Researchers at the National Institute of Standards and Technology (NIST) have provided evidence in the laboratory that single-wall carbon nanotubes (SWCNTs) may help protect DNA molecules from damage by oxidation. In nature, oxidation is a common chemical process in which a reactive chemical removes electrons from DNA and may increase the chance for mutations in cells. More studies are needed to see if the in vitro protective effect of nanotubes reported in the laboratory also occurs in vivo, that is, within a living organism.
"Our findings don't tell us whether carbon nanotubes are good or bad for people and the environment," says Elijah Petersen, one of the authors of the study. "However, the results do help us better understand the mechanisms by which nanotubes might interact with biomolecules."
Single-wall carbon nanotubes—tiny hollow rods that are one-atom-thick sheets of graphene rolled into cylinders 10,000 times smaller in diameter than a human hair—are prized for their extraordinary optical, mechanical, thermal and electronic properties. They are being used to produce lightweight and extremely strong materials, enhance the capabilities of devices such as sensors, and provide a novel means of delivering drugs with great specificity. However, as carbon nanotubes become increasingly incorporated into consumer and medical products, the public concern about their potential environmental, health and safety (EHS) risks has grown. Scientifically determining the level of risk associated with the carbon nanotubes has been challenging, with different studies showing conflicting results on cellular toxicity. One of the components lacking in these studies is an understanding of what physically happens at the molecular level.
In a recent paper,* NIST researchers investigated the impact of ultrasonication on a solution of DNA fragments known as oligomers in the presence and absence of carbon nanotubes. Ultrasonication is a standard laboratory technique that uses high-frequency sound waves to mix solutions, break open cells or process slurries. The process can break water molecules into highly reactive agents such as hydroxyl radicals and hydrogen peroxide that are similar to the oxidative chemicals that commonly threaten mammalian cell DNA, although the experimental levels from sonication are much greater than those found naturally within cells. "In our experiment, we were looking to see if the nanotubes enhanced or deterred oxidative damage to DNA," Petersen says.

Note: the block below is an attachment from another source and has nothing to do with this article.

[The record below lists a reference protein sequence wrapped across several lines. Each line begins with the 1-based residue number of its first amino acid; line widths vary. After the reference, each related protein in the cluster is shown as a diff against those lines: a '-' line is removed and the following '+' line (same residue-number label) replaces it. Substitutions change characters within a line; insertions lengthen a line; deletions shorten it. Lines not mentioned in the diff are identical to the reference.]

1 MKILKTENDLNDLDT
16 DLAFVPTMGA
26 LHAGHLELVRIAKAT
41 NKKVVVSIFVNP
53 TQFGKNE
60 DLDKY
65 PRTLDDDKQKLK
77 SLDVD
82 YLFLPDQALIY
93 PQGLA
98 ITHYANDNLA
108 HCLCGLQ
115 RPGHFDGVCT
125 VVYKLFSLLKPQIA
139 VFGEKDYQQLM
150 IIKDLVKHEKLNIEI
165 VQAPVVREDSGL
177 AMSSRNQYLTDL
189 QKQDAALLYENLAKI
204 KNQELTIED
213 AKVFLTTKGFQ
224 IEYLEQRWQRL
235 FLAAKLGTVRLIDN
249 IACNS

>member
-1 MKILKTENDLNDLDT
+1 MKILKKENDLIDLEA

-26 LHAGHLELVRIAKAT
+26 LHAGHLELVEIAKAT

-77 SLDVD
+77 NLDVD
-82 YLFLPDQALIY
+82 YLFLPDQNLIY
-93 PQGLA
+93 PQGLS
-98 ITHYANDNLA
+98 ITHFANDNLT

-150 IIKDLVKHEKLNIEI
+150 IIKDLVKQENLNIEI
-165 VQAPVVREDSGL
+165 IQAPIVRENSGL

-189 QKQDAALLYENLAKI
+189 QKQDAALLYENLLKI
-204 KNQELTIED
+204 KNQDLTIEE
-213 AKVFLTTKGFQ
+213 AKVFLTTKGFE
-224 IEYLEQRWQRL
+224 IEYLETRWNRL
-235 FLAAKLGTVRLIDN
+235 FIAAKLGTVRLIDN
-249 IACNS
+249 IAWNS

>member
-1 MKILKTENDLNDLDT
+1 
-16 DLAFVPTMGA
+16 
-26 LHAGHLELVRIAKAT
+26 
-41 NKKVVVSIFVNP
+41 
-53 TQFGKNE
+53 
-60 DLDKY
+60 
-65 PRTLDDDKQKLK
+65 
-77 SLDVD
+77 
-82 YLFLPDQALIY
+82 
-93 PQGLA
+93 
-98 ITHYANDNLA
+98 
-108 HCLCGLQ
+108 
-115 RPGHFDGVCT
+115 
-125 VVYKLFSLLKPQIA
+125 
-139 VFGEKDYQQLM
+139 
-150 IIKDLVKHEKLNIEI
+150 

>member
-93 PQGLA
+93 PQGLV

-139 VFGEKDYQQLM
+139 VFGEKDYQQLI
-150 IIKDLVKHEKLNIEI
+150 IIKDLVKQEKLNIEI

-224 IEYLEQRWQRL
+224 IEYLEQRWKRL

Contrary to the expectation that carbon nanotubes will damage biomolecules they contact, the researchers found that overall levels of accumulated DNA damage were significantly reduced in the solutions with nanotubes present. "This suggests that the nanotubes may provide a protective effect against oxidative damage to DNA," Petersen says.
A possible explanation for the surprising result, Petersen says, is that the carbon nanotubes may act as scavengers, binding up the oxidative species in solution and preventing them from interacting with DNA. "We also saw a decrease in DNA damage when we did ultrasonication in the presence of dimethyl sulfoxide (DMSO), a chemical compound known to be a hydroxyl radical scavenger," Petersen says.
Petersen says that a third experiment where ultrasonication was performed in the presence of DMSO and SWCNTs at the same time produced an additive effect, reducing the DNA damage levels more significantly than either treatment alone.
* E.J. Petersen, X. Tu, M. Dizdaroglu, M. Zheng and B.C. Nelson. Protective roles of single-wall carbon nanotubes in ultrasonication-induced DNA base damage. Small (2012), DOI: 10/1002/smll.201201217.
National Institute of Standards and Technology (NIST): http://www.nist.gov
This press release was posted to serve as a topic for discussion. Please comment below. We try our best to only post press releases that are associated with peer reviewed scientific literature. Critical discussions of the research are appreciated. If you need help finding a link to the original article, please contact us on twitter or via e-mail.
The state has sent National Guard troops to the town of Pahoa to assist with a road block and security.
Researchers had tried for 23 years to connect this piece of metal to Amelia Earhart's disappearance. They finally think they've proven it was part of her plane.
Michelangelo painted the ceiling of the Sistine Chapel by the light of the sun coming through small windows, and now 450 years after his death, his masterpieces are being seen in a whole new light provided by 7,000 LEDs. The chapel is also getting a new ventilation system. Allen Pizzey reports.
Reports that a passenger photographed a rainbow from her plane are mistaken. The colours are caused by polarisation
Jiri Bruthans created this pillar with simulated salt weathering; in nature (like at Bryce Canyon, below), factors like frost and rain also shape the landscape. Courtesy of Jiri Bruthans Getty Aa the story goes, the iconic spires in Utah's Bryce Canyon National Park once were human-animal “legend people,” until an angry coyote god turned them […]
The discovery of a third type of light associated with dark matter could strengthen the case that we are seeing a signal of the mysterious stuff
The flow, which began at Mount Kilauea in June, threatens to take out dozens of homes on the Big Island.
Written 20 years ago, the first algorithm to tap into the ultra-fast potential of quantum computing has been run on a real machine at long last
Shirley Corriher, author of Cookwise: The Hows and Whys of Successful Cooking, has tips on taking the bitter bite out of coffee, and holding onto cabbage's red hue while it's in the pan.
Data originally taken for another reason weaken the case for "dark photons"